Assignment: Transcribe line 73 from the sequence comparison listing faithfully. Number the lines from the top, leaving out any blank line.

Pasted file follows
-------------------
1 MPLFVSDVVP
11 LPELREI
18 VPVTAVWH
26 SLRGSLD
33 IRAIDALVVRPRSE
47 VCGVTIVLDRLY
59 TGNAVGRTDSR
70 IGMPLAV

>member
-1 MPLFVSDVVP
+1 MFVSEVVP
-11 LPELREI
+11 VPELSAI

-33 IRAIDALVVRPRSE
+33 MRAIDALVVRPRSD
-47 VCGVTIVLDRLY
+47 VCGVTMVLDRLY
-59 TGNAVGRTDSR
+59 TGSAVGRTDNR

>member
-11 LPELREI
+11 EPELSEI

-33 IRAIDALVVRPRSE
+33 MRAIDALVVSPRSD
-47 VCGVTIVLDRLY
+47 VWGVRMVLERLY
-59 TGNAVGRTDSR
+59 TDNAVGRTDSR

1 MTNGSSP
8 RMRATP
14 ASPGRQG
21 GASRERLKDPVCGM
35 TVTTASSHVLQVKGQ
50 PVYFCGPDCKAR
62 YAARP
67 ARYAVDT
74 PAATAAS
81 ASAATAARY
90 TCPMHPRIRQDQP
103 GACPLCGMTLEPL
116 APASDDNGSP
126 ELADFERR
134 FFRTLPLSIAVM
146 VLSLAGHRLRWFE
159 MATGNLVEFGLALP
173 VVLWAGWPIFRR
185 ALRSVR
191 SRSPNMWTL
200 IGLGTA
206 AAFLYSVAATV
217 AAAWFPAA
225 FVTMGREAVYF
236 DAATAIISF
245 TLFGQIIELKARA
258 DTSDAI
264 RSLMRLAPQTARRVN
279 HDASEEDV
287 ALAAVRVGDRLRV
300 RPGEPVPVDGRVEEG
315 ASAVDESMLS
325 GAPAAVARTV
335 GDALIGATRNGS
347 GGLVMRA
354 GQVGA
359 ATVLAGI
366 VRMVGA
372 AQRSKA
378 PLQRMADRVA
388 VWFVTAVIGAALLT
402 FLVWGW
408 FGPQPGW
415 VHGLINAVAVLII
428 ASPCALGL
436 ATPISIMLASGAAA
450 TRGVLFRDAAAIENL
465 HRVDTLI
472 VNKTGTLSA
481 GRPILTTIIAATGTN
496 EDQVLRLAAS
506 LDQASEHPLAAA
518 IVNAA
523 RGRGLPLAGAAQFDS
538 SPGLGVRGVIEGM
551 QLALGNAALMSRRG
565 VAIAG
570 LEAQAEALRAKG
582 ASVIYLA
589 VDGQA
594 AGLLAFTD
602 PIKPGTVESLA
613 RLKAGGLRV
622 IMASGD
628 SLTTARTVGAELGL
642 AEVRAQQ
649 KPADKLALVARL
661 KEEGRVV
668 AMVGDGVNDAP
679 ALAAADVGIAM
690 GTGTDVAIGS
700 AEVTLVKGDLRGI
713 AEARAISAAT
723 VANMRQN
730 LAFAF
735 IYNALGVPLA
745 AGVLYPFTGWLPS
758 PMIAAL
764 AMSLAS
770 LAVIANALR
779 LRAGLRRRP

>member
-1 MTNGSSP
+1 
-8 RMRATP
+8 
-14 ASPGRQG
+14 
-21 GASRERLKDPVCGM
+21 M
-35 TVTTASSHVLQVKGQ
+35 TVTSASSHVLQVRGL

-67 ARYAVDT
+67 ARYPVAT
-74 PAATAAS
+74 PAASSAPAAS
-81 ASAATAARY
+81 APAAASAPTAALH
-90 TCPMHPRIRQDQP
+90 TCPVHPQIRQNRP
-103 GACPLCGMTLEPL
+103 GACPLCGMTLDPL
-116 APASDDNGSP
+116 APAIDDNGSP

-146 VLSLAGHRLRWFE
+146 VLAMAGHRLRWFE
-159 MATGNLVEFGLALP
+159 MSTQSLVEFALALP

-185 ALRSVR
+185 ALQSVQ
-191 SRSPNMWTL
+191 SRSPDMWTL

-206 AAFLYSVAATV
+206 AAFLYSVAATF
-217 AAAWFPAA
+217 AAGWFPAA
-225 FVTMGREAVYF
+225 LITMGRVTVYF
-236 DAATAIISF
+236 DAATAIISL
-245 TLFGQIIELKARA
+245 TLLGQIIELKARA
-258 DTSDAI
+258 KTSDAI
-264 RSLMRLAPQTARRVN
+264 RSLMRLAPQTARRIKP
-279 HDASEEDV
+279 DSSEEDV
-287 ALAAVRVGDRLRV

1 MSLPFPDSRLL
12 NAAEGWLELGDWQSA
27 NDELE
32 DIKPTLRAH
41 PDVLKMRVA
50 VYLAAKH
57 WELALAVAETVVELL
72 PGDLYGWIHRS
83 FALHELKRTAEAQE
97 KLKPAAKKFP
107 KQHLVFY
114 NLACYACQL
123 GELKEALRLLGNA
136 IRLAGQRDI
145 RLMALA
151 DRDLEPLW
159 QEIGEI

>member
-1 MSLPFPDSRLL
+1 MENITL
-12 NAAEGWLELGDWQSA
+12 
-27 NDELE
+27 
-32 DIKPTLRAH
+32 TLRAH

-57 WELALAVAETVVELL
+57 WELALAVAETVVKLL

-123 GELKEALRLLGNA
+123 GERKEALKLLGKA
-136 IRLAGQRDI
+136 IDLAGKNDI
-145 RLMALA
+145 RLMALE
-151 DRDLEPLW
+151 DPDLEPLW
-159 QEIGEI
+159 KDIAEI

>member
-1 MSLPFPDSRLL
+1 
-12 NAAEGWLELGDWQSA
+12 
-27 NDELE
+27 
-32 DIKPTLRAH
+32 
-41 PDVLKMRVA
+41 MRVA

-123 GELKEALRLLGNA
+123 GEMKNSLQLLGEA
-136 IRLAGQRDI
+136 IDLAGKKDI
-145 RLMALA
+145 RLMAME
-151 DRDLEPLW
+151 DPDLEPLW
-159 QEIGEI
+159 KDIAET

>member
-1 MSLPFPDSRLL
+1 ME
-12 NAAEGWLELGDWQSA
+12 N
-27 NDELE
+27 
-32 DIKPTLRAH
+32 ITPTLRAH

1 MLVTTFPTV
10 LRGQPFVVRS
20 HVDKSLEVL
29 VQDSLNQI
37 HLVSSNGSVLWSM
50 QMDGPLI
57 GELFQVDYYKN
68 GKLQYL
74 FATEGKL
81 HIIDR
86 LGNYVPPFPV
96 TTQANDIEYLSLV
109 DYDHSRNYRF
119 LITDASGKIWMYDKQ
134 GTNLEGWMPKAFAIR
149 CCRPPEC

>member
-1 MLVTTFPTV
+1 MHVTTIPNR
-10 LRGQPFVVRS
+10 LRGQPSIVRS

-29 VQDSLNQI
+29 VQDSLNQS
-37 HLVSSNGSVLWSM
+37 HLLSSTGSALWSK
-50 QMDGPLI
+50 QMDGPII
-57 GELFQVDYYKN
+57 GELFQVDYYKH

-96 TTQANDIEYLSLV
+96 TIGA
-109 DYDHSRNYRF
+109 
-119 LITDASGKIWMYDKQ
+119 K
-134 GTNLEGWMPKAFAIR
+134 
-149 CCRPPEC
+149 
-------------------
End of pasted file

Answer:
428 ASPCALGL